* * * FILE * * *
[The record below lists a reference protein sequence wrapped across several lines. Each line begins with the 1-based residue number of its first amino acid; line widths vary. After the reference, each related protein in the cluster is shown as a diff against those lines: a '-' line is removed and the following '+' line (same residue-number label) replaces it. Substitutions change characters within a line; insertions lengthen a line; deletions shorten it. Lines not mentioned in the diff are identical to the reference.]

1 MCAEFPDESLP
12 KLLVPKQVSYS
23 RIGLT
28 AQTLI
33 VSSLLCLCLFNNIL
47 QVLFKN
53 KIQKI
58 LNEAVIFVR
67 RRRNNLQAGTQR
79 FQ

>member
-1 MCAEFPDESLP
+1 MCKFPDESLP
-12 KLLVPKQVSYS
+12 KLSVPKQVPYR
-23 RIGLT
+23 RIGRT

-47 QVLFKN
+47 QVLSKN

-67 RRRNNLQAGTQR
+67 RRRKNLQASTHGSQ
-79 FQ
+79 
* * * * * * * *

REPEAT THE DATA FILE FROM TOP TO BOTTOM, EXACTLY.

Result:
[The record below lists a reference protein sequence wrapped across several lines. Each line begins with the 1-based residue number of its first amino acid; line widths vary. After the reference, each related protein in the cluster is shown as a diff against those lines: a '-' line is removed and the following '+' line (same residue-number label) replaces it. Substitutions change characters within a line; insertions lengthen a line; deletions shorten it. Lines not mentioned in the diff are identical to the reference.]

1 MCAEFPDESLP
12 KLLVPKQVSYS
23 RIGLT
28 AQTLI
33 VSSLLCLCLFNNIL
47 QVLFKN
53 KIQKI
58 LNEAVIFVR
67 RRRNNLQAGTQR
79 FQ

>member
-1 MCAEFPDESLP
+1 MCKFPDESLP
-12 KLLVPKQVSYS
+12 KLSVPKQVPYR
-23 RIGLT
+23 RIGRT

-47 QVLFKN
+47 QVLSKN

-67 RRRNNLQAGTQR
+67 RRRKNLQASTHGSQ
-79 FQ
+79 